The property market’s “unexpected mini-boom” in the aftermath of the first Coronavirus lockdown has pushed asking prices to a new record high, according to the latest monthly reading from Rightmove.
The national average asking price of property coming to market in June/July was £320,265; 2.4% (+£7,640) higher than in pre-lockdown March. A 3.7% annual rate of inflation is the highest since December 2016. But it remains to be seen whether higher asking prices translate into higher sold prices.
London has seen the slowest rate of growth of any region; asking prices in the capital have picked up by just 0.5% since March, leaving the annual change at +3.9% (still higher than the national average).Last month’s Rightmove index only reported on the English market, as restrictions on home moves were still in place in Scotland and Wales. This month saw “sufficient new seller asking price data” in Scotland and Wales to restart the full UK analysis, says the portal.
Escalating asking prices are being buoyed by rising demand; Rightmove has seen 75% more buyer enquiries go through the portal so far in July compared to the same period last year. The number of sales being agreed so far this month is also exceeding 2019’s figures in England, Scotland and in Wales.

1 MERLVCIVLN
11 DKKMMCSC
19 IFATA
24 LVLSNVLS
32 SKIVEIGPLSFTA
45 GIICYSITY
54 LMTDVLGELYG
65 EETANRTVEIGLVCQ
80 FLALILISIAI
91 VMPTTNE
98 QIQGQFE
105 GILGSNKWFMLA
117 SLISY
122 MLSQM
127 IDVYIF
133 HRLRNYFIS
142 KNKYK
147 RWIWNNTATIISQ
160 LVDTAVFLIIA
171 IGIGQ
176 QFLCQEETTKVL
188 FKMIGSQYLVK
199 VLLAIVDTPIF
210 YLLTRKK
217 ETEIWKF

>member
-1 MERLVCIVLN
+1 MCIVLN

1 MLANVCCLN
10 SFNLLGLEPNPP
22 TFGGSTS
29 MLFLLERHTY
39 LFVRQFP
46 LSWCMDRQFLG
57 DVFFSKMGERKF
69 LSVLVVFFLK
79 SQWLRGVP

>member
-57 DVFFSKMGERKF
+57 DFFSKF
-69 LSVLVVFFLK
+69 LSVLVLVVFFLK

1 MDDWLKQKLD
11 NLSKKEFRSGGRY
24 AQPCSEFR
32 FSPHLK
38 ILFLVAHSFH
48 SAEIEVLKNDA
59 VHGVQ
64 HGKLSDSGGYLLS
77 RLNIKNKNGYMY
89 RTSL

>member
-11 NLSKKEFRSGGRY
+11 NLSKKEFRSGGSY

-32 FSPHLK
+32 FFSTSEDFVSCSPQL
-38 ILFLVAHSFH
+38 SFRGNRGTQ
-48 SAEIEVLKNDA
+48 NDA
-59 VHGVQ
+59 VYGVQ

New listings are also on the up. 11% more properties have been put up for sale in the last month compared to last year, despite Scotland and Wales not contributing for the full period. Total available sales stock is now 13% lower than last year.
44% of the 92,085 newly listed properties in the first month after the English market reopened have already found a buyer (40,741 agreed sales), compared to 34% for the equivalent dates last year.
“Current activity levels clearly show that Britain is getting moving again,” summarises the Rightmove team.
The Chancellor’s Stamp Duty holiday served to “amplify the buyer surge”. The number of sales agreed in the five days after the announcement (between the 8th and 12th July) was up by 35% on the same days a year ago. This is significantly higher than the 15% increase in sales agreed numbers in England measured in the month of June before the announcement.